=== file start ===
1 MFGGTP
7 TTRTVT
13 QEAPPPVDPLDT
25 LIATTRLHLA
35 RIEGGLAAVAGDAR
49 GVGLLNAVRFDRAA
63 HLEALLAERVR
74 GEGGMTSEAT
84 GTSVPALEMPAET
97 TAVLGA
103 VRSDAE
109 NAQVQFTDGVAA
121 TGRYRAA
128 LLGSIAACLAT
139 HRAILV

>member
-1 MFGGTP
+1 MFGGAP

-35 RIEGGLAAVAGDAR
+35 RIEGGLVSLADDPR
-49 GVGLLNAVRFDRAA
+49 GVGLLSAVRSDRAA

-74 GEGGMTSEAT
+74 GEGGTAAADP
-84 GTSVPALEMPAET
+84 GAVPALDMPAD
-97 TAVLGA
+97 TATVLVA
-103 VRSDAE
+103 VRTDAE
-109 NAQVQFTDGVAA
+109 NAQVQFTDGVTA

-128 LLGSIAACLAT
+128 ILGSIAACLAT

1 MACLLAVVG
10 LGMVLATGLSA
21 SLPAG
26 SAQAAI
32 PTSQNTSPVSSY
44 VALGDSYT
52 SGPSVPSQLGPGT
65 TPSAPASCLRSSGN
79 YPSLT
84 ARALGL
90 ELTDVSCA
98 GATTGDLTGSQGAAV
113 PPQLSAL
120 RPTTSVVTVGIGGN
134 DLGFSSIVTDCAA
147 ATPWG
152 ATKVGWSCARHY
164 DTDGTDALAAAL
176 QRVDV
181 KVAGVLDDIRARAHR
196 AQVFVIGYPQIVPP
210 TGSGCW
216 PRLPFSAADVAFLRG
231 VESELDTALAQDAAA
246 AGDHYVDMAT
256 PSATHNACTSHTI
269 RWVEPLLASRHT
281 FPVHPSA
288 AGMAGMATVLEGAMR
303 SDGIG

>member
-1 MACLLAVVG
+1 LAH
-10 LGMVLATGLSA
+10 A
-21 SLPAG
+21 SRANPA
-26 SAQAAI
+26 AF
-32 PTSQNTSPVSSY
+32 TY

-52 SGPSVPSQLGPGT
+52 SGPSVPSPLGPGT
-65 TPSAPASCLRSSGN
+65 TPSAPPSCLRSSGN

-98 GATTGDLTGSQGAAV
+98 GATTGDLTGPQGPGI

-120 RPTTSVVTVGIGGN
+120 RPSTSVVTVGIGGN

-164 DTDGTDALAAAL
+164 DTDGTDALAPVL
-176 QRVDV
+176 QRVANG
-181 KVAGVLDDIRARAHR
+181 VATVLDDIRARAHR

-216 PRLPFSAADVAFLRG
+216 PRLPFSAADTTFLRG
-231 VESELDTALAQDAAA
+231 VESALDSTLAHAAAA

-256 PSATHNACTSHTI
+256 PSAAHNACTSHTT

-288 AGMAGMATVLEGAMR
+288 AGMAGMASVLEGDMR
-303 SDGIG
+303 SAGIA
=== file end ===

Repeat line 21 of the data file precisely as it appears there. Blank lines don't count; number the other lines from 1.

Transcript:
-49 GVGLLNAVRFDRAA